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Massacre commemoration rally in front of UN headquarters

[TamilNet, Thursday, 19 May 2011 08:26 No Comment]

Nearly one thousand expatriate Tamils from the U.S. and Canada held a protest rally in front of the United Nations headquarters near the Dag Hammarskjold park in Manhattan New York on the second anniversary of the Mu’l’livaaykkaal massacre of May 2009, appealing to the UN Secretary General Ban Ki Moon to act on the recommendations of his expert panel to conduct independent war crimes investigations in Sri Lanka. Protesters’ chants of “UN, UN, Never again” and “Ban Ki-moon, Act Now” echoed off the white metal building where Secretary General Ban’s office now is, Inner City Press (ICP) which covered the protest reported.

NY2011IMG_0931 ICP also reported that an appointment with a delegation of protesters agreed to by the UN officials ended up in a farcical encounter with an official who alleged walked with the petition into an entirely empty UN building.

NY2011IMG_0943_93293_218 Amid continuing calls by many human rights organizations for independent investigations into war crimes, the convergence of resolve to continue to fight for justice was palpable in the Tamil expatriate groups, as several hundred Tamils resident in Montreal and Toronto crossed over the border to New York to attend the rally, an attendee said.

Protesters of various age range and from different shades of Tamil acivist groups appeared united in the call for justice.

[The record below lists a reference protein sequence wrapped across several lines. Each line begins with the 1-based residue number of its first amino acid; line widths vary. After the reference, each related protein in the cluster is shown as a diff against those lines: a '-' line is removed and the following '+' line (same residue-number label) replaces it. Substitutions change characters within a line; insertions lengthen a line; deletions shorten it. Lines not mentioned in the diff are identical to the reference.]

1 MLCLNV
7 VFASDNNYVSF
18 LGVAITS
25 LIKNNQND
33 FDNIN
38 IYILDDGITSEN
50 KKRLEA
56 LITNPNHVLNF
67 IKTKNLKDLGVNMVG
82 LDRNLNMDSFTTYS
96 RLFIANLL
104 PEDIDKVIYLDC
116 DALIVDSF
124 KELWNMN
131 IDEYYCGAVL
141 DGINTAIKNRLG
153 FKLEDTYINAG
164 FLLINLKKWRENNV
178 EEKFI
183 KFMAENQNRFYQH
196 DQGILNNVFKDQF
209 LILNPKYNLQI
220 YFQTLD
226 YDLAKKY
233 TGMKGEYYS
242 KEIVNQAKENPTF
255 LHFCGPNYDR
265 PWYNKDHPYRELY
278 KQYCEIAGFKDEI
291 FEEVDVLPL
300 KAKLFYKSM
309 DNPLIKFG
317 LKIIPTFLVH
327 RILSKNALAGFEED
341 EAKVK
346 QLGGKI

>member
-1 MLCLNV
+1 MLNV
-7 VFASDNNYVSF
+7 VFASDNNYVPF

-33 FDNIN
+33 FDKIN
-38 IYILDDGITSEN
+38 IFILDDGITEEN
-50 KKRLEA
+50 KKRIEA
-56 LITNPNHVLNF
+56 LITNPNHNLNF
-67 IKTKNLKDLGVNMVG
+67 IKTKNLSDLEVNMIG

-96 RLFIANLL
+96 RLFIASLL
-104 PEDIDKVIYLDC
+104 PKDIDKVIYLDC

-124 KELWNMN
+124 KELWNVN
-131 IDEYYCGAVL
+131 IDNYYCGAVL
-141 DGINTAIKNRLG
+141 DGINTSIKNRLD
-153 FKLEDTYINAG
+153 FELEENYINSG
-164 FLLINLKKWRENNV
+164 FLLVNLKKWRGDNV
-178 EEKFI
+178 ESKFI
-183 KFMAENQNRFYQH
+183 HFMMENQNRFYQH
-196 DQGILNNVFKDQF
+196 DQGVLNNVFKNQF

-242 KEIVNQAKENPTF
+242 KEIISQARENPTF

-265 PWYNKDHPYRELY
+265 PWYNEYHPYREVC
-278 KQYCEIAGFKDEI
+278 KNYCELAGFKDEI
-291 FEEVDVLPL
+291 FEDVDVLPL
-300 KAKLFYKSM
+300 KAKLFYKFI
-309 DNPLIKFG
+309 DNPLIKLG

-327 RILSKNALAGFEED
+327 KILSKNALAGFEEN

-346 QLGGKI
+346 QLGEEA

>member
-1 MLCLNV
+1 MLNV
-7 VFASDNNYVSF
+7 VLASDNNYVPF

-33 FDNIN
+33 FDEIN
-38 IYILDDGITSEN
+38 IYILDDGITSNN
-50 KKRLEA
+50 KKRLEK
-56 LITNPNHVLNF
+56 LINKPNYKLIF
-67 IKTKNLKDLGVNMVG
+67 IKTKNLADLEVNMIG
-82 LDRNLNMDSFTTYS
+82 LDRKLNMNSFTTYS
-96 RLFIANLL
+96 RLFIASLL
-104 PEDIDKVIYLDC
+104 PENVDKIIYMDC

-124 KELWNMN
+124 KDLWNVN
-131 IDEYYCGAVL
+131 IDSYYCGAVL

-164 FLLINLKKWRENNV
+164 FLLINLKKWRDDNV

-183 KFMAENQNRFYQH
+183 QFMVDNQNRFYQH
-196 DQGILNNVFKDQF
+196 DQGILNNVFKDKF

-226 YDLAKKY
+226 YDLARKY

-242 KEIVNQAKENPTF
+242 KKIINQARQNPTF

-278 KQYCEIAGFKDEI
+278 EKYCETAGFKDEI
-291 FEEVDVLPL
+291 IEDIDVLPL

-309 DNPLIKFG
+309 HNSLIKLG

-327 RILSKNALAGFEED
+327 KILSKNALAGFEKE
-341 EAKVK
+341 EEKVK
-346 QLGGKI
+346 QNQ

NY2011IMG_0932_93281_218 Dr K. Thayaparan, a key organizer of an earlier 4-month long White House protest, told TamilNet, "the US embassy was clearly aware of the impending massacre as revealed by the cables recently made public, but failed to stop the massacre of 40,000 Tamil civilians. Now the UN expert panel’s report is out, and it is incumbent upon the Obama administration to seize this moment and make amends by asserting its will for an independent international investigations into the war crimes."

NY2011IMG_0936_93285_218 Professor Glenn Morris, Professor of Political Science at University of Colorado, and a well-known native American activist who attended the protest, told the attendees, "Tamil struggle is a precedent setting example to suffering oppressed people across the world. The determination, resilience, intellectual capacity, cultural unity to withstand tremendous amount of adversity, are all shining models of character traits all of us can emulate." Prof. Morris also served as a delegate to the UN Commission on Human Rights.

NY2011IMG_0937_93289_218 Legal actions filed in the U.S., Norway, U.K., and International Criminal Court, and the resulting restriction of mobility of Sri Lanka’s alleged war-criminals have brought increased optimism within the diaspora seeking justice to the crimes at Mu’l’livaaykkaal, an attendee to the protest said, adding, "the emergence of new evidence of crimes, States supporting Sri Lanka will soon find themselves to be in an untenable position. The world must know that Tamils are not going to give up this fight," the protester added.

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